A federal agency that investigated the fall of the World Trade Center on 9/11 is on the ground in South Florida, looking into what caused Champlain Towers South to collapse.

The preliminary work of this team of scientists with the National Institutes of Standards and Technology also known as NIST could lead to a rare formal investigation by the agency.

What You Need To Know

  • A federal agency is looking preliminarily into the cause of the Champlain Towers South collapse.

  • The National Institutes of Standards and Technology was given authority to study building failures after 9/11

  • The findings could result in changes nationally, a professor who worked on a previous investigation said

  • The agency could decide within two weeks whether to launch a full investigation

  • Previous studies by NIST have taken at least two years to complete

"NIST is sending a team of six scientists and engineers to collect firsthand information on the Champlain Towers South collapse that will be used to determine if an investigation or study will be conducted,” said Jennifer Huergo, an NIST spokeswoman in a statement sent to Spectrum News.

The relatively small agency was given the authority to investigate building failures after 9/11.

The victims’ families down in Florida have no idea that what happened during 9/11 is going to benefit them in finding the truth,” said Glenn Corbett, a former member of the Federal Advisory Committee of the National Construction Safety Team.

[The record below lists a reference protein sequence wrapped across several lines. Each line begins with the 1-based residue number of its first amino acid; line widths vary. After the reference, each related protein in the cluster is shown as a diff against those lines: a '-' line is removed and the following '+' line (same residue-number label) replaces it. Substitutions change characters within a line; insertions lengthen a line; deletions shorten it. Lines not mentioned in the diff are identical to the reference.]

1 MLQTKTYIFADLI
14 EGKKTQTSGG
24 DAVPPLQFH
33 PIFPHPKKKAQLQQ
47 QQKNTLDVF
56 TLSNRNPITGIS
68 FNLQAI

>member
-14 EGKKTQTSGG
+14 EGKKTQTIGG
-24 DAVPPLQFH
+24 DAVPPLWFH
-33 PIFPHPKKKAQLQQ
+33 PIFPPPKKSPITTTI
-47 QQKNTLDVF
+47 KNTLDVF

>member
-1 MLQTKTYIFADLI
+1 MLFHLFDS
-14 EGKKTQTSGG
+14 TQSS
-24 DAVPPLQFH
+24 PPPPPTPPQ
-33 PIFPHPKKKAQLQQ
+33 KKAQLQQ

Corbett, a professor of fire science at John Jay College of Criminal Justice, was part of an investigation into the collapse of the World Trade Center towers by the National Institutes of Standards and Technology. 

“Those recommendations that NIST came up with have literally changed our building codes and response protocols,” Corbett explained.

The agency has only conducted four formal investigations into building collapses over the past 20 years. 

The Champlain Tower Collapse will likely become the agency’s fifth investigation, Corbett said. Its first step, according to a spokeswoman, is to identify and preserve building materials for analysis.  

“They are now embedded with the debris task force with the state and local government so they all can be working together,” said Rep. Debbie Wasserman Schultz (D-Florida), whose district includes Surfside. 

Wasserman Schultz said she has been briefed by NIST officials on site. The agency has not yet launched a formal investigation, but with the growing number of deaths, she said she anticipates it will happen soon.

“They will decide whether they open a full investigation based on whether the result of the investigation will impact the national approach to building codes and how building construction policies are developed,” Wasserman Schultz said.

Previous NIST investigations have taken at least two years to complete. If the agency goes that route, Corbett said it may result in recommendations for major changes to building codes and construction practices.  

“The situation in which we’ve got salt water, corrosive water moving into sites on land, that may change things nationally,” Corbett said.

"This could help point toward things we need to take a closer look at, not just specific buildings, but how do buildings behave under those conditions and things. Perhaps this will lead us in a different direction in terms of research to deal with that. There will be a legacy I’m sure with this investigation.”

The agency — part of the U.S. Commerce Department — is expected to decide within two weeks whether to launch a full investigation.